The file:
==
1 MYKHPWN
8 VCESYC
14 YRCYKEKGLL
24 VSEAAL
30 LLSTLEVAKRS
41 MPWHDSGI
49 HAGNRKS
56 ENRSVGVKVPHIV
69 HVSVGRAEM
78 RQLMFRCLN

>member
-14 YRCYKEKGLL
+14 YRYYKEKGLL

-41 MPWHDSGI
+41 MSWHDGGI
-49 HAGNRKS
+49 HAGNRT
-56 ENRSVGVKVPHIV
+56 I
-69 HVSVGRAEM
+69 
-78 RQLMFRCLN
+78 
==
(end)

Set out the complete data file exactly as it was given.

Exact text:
1 MYKHPWN
8 VCESYC
14 YRCYKEKGLL
24 VSEAAL
30 LLSTLEVAKRS
41 MPWHDSGI
49 HAGNRKS
56 ENRSVGVKVPHIV
69 HVSVGRAEM
78 RQLMFRCLN

>member
-14 YRCYKEKGLL
+14 YRYYKEKGLL

-41 MPWHDSGI
+41 MSWHDGGI
-49 HAGNRKS
+49 HAGNRT
-56 ENRSVGVKVPHIV
+56 I
-69 HVSVGRAEM
+69 
-78 RQLMFRCLN
+78 